41. Martin, George R.R., ed. Ace in the Hole (Wild Cards, bk. 6) (385 p.)
42. Asprin, Robert. Myth-ion Improbable (198 p.)
43. Asprin, Robert. Something M.Y.T.H. Inc. (203 p.)
44. Christie, Agatha. The Mirror Crack'd (148 p.)
45. Christie, Agatha. A Caribbean Mystery (114 p.)
46. Christie, Agatha. Nemesis (146 p.)
47. Christie, Agatha. What Mrs. McGillicuddy Saw! (146 p.)
48. Christie, Agatha. The Body in the Library (96 p.)
49. Christie, Agatha. Thirteen at Dinner (127 p.)
50. Christie, Agatha. The ABC Murders (129 p.)
51. Christie, Agatha. Cards on the Table (121 p.)
52. Sakai, Stan. Return of the Black Soul (Usagi Yojimbo, bk. 24) (189 p.)
53. Cook, Hugh. The Wordsmiths & the Warguild (Chronicles of an Age of Darkness, v. 2) (202 p.)
August total: 2,204 pages
2010 total: 13,962 pages
Can you tell my computer was dead for more than a week?
With Ace in the Hole, I've reached the end of the run of Wild Cards books I have. I own one more novel, but it's somewhere around book 10, and after this one and given the summary on the back cover of the other, I think I'm done with Wild Cards. I'm just not seeing the stories and story payoffs I want to see, and there's far too much story padding and hero setbacks that serve no purpose other than to prolong the story another hundred pages, there's too much focus on characters I really don't want to read about (and the stories don't make me reconsider that position), and too little on the characters I do want to read more about and what there is tends to ruin them as characters. In short, I'm just not enjoying them enough to want to make the effort to actively seek out volumes 7-9 and 11 and up, nor even skip ahead and just read book 10.
These two Myth Adventures books were Asprin's attempts to get back to solo writing with these characters and finish off the series. They aren't as good as his earlier solo volumes--one can tell that he was very rusty and not quite back in the groove--but they're actually pretty decent reads, all things considered. I'm glad he got a chance to write them, though, and I wish we could get an animated TV series of the original novels, with art done in Phil Foglio's original illustration style (as opposed to his current style, which isn't all that different, but just doesn't have quite the same feel to me as the (g)olden days).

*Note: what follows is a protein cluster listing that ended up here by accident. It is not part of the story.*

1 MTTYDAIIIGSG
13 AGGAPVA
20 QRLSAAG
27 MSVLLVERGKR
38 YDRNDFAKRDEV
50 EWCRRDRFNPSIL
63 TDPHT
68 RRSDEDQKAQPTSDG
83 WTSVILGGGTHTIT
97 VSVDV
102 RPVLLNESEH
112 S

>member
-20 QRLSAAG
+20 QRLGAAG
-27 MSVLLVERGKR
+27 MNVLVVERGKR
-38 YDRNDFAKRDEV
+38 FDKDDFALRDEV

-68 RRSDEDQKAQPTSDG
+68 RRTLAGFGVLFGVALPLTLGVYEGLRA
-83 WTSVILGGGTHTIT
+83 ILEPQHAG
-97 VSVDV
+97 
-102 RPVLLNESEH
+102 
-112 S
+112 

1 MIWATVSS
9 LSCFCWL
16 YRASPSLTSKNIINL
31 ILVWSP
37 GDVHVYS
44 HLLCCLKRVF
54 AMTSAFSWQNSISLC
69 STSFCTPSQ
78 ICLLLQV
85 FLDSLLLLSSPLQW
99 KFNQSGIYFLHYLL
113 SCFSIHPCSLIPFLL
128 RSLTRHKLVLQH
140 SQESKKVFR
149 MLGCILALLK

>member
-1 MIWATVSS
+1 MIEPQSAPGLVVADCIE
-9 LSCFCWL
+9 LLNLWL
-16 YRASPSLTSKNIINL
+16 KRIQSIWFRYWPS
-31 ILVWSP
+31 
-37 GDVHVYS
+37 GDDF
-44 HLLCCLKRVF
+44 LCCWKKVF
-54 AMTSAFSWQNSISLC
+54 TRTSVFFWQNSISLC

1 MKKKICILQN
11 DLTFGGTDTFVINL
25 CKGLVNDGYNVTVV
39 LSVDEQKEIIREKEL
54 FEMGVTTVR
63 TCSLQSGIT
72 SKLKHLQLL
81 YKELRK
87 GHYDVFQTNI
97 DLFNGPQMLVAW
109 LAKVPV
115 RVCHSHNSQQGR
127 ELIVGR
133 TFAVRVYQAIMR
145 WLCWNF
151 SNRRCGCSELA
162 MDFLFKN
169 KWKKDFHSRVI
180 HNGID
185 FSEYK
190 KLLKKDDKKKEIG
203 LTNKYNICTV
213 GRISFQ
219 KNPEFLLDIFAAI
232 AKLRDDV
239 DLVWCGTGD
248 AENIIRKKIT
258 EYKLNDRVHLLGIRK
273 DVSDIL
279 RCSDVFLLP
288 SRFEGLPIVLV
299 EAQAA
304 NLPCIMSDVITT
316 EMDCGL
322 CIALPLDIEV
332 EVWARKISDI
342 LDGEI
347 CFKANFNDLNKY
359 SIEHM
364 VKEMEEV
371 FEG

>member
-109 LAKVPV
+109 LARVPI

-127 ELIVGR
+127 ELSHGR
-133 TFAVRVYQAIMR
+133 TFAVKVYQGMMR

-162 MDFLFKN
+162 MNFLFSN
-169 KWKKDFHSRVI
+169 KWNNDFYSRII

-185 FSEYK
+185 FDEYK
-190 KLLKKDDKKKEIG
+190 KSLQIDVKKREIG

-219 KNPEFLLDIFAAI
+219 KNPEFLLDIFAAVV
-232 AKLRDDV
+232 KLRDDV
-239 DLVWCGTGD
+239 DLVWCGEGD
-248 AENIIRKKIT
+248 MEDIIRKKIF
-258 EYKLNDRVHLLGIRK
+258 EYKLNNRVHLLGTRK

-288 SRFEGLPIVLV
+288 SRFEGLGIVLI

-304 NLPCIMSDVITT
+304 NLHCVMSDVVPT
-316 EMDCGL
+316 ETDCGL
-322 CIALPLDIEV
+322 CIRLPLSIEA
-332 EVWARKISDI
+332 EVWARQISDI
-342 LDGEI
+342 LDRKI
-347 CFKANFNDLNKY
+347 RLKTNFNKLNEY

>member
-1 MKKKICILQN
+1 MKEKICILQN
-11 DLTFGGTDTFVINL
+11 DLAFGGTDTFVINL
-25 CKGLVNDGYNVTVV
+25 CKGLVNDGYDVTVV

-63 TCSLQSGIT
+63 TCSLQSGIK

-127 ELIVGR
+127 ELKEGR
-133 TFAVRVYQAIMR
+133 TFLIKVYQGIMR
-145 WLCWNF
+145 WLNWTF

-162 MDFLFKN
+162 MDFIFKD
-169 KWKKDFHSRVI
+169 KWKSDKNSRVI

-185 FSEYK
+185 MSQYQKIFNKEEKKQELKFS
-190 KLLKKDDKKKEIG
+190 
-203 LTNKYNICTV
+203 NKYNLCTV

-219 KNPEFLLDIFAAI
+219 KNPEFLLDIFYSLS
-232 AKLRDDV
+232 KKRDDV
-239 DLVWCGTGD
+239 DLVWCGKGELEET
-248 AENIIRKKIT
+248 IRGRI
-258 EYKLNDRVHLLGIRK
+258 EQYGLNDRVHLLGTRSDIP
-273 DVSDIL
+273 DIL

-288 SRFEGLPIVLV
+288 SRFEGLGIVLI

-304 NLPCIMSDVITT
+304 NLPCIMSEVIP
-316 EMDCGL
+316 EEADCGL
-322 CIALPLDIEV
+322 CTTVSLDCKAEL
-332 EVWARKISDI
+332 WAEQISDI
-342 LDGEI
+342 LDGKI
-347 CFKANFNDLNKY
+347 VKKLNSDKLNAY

There are five Miss Marple and three Hercule Poirot mysteries in that batch of Christies. Of the Marples, I think Nemesis is probably the best, followed by A Caribbean Mystery (appropriate, since the stories are tangentally related). Given the setup of Nemesis--Miss Marple is asked to solve a mystery, but then is told absolutely nothing about it, including where in the world to start looking for cluse--I wasn't sure if the ending would live up to the wild setup, but I think, by and large, Christie succeeded. I think it may even be solvable by the reader before the reveal, which right there puts it head and shoulders above most of the rest of these.
Of the Poirots, the ABC Murders is the most well-known, and it was generally pretty good, but I think it was missing more than a few clues. I think Thirteen at Dinner was the only one of all of these that was even remotely solvable by the reader, and even that withheld important details until the end. And, except for the victim (a "Mr. Shaitana" who thinks it's cute to dress up and act like Mephistopheles -groan-), the setup & execution of Cards on the Table intrigued me right up until the final reveal, at which point I think Dame Agatha changed her mind and simply picked one of the other characters at random, then shoehorned in new clues and motives to make the ending fit what had been revealed to that point. Very annoying.
I picked up the Hugh Cook book (along with v. 3 & 4) back when my library was moving out of its old building in order to build the current one, at which time they threw out probably a quarter to a third (if not more) of its fantasy & sci-fi collection. I'd never heard of this series, and didn't quite know what to expect, but I'm rather enjoying it so far.
This particular volume reads a little bit like Terry Pratchett or Douglas Adams writing humorous gritty/low fantasy rather than humorous high fantasy or science fiction, respectively. It's sort of a travelogue as the main character makes a half-hearted attempt at a quest and gets buffeted about the world by events largely out of his control, and the author doesn't spare the snark nor the silliness in his descriptions of characters, places, and histories.
However, unlike Discworld or HHGttG, that snarky-silly humor is not a hallmark of the series, as v. 3 isn't really humorous at all (being an exploration of a female slave trying to improve her lot in an empire based very loosely on a low-fantasy version of the Mongol Horde), and v. 4 (so far, anyway), seems to be more of a rollicking, swashbuckling adventure with a wise-cracking protagonist. So three books set in the same world with overlapping time frames, with three very different tones, and yet all enjoyable (so far, for v. 4) in their own right. From what I can pick up, v. 1 is apparently about low-fantasy wizards who use nuclear energy theorems for their spells, which sounds a bit cracktastic.
Feudalism: Serf & Turf